The extra features on the box set are weighted towards the beginning of the series. The Alien disc is replete with goodies, including a new commentary track by Ridley Scott, a fresh transfer which corrects some minor discrepancies between the film’s 70mm and standard 35mm sound mixes, deleted scenes – some not included in the UK VHS collector’s edition box set – trailers, storyboards, artwork, poster designs and photos.

Fans who already own the ground breaking NTSC laserdisc box set will also want to upgrade for the DVD’s two alternate audio tracks. One contains a rough sound mix, with on-set recordings and provisional music cues. The other presents Jerry Goldsmith’s superb score as he originally intended it, before Scott re-edited it, replacing several cues with existing material. OK, so it’s not terribly sexy, but it is something that is an undocumented part of the Alien mythology, and something that only the DVD format has been able to facilitate. It’s a great shame that the other discs in the set do not have isolated score tracks.

The restored 154-minute version of Aliens is presented next in a new high-definition transfer that’s stripped away some of the coarse grain that has blighted previous efforts. A 1986 interview with James Cameron and a good chunk of the ‘Making of…’ materials from the laserdisc box set provide added value, but nothing new has been unearthed.

Alien³ looks much better on DVD than it did on laserdisc, and a damned sight better than the turgid VHS versions. A contemporary ‘Making of…’ featurette is the only notable bonus here, missing a prime opportunity to finally release some of the notorious missing scenes. If Fox had made the effort, and perhaps also got Fincher to contribute a commentary track, then it might have resulted in the film being reappraised by its detractors.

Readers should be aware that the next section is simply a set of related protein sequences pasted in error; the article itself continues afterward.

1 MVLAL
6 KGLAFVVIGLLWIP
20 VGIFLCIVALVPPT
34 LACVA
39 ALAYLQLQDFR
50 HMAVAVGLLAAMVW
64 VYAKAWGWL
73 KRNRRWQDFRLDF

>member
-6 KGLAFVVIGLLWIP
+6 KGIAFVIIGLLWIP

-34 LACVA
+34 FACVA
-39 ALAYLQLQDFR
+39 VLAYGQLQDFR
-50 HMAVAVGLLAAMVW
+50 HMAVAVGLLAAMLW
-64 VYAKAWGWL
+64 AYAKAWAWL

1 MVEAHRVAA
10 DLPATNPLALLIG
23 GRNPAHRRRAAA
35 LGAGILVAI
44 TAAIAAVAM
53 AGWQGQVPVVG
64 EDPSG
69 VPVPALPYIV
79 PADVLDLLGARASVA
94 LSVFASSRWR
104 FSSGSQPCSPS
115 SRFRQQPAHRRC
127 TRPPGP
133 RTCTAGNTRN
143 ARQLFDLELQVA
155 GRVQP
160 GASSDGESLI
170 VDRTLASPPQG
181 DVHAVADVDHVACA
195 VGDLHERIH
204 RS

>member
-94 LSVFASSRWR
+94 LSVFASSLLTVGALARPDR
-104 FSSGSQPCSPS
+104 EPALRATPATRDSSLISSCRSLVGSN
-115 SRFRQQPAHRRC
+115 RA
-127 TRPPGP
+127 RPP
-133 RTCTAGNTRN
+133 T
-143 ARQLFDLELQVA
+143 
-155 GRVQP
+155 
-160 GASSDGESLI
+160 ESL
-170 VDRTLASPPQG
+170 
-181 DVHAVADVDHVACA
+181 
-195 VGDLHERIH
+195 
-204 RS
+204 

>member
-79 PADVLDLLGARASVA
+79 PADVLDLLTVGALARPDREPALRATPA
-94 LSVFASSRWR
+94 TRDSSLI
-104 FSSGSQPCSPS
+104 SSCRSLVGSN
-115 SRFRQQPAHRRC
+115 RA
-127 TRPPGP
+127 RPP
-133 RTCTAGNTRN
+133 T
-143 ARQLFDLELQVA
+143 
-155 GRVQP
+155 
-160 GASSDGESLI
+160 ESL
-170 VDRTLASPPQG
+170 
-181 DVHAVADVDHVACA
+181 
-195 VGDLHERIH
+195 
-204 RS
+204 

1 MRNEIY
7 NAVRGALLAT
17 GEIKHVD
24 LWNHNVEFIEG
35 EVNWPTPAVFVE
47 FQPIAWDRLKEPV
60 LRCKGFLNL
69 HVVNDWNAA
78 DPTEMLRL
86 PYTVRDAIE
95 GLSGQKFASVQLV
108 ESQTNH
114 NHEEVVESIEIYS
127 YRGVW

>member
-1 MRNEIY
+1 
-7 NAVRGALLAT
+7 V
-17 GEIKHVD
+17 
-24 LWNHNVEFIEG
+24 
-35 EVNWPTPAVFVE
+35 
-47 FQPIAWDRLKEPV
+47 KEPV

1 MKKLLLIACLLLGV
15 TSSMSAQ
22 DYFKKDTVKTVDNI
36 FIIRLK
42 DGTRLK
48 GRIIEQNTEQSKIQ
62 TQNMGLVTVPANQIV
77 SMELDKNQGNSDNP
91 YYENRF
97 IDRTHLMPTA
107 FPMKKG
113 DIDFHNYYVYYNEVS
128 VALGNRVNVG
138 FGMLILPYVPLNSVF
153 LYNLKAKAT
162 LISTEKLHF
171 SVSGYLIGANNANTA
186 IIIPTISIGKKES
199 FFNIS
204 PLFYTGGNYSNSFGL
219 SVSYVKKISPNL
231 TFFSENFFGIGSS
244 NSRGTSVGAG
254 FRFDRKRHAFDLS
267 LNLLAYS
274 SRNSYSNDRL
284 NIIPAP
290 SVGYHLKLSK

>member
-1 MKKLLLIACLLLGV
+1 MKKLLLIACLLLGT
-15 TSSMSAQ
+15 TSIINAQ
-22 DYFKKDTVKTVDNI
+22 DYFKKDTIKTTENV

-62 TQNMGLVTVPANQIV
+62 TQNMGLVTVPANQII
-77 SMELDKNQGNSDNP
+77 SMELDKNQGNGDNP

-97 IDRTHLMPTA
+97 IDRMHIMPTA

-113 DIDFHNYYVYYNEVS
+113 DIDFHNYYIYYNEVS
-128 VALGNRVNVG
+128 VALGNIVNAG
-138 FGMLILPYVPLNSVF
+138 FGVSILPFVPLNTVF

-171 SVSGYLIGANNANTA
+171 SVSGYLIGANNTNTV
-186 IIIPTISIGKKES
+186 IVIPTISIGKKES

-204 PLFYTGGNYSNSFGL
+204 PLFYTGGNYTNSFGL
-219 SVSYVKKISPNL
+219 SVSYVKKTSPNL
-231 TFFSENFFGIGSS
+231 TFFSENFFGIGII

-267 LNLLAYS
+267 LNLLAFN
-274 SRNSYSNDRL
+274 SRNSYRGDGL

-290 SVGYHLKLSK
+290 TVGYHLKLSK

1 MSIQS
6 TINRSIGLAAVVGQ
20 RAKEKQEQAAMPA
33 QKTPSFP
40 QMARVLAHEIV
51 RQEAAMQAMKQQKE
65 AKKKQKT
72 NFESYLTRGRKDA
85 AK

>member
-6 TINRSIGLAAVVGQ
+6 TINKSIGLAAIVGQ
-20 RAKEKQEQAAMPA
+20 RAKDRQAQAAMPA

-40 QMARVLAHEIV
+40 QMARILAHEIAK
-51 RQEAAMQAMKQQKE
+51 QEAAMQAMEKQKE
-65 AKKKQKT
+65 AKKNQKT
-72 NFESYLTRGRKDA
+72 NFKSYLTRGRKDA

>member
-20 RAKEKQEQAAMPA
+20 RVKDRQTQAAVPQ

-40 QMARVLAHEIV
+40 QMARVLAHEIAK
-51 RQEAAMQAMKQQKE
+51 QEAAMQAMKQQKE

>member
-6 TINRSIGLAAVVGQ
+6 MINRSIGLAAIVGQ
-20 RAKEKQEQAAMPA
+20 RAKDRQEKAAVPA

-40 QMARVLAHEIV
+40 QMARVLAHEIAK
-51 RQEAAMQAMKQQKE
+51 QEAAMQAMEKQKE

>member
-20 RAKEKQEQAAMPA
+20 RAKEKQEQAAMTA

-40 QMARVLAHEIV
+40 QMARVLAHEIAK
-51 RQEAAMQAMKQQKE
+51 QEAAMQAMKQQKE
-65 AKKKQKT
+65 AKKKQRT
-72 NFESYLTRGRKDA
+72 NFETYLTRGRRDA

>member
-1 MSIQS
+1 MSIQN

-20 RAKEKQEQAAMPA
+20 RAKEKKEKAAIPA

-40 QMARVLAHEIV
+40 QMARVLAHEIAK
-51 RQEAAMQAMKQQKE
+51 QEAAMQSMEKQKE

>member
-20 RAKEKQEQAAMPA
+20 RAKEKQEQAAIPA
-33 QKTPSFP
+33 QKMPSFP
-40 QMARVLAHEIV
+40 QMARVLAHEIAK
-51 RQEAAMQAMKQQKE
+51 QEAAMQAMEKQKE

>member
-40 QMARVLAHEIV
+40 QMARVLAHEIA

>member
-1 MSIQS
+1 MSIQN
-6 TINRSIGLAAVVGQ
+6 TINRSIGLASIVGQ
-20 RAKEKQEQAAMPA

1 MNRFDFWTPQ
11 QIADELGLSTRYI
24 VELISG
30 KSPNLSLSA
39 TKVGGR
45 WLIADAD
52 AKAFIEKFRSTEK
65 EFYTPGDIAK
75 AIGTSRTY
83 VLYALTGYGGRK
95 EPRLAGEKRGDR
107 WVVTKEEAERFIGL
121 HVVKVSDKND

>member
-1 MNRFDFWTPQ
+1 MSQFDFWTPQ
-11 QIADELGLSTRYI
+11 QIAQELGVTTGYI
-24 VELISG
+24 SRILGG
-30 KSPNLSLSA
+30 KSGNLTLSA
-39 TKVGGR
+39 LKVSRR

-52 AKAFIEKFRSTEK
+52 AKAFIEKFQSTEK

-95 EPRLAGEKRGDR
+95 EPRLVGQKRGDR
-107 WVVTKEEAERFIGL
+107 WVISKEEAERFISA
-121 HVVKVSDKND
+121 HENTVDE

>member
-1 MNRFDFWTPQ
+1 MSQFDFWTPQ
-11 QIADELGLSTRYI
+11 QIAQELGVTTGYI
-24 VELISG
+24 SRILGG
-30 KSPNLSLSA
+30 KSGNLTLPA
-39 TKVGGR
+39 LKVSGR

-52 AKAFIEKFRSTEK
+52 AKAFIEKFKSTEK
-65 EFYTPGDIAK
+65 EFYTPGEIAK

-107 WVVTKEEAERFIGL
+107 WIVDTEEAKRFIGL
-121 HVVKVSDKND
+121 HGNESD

The dust has barely settled on Alien Resurrection, so it was inevitable that a proper post mortem wasn’t a consideration, but it’s a shame to see the disc so spartan. A promotional featurette is included, which at least shows how some of the effects were created.

The box set is priced very reasonably, so even fans who don’t particularly like the third and fourth movies shouldn’t be too wary. The discs are also available separately. Fox’s offer of a fifth, hour-long ‘Making of Alien’ disc to customers who bought the box set has been a marketing fiasco of legendary proportions. Originally planned as something that would be included in the box set, either as a separate disc, or as an added feature on one of the other discs) it was soon transformed into a fifth disc that could only be obtained through a coupon system. Now only American and Canadian customers who bought copies from the first batch look likely to get the disc.

Fox will enter the British DVD market later this year (with a strictly no-frills version of Titanic) and plan to release a Region 2 version of the series. Whether they’ll be able to do a better job than their American colleagues is doubtful, but only the most patient fans will be waiting to find out…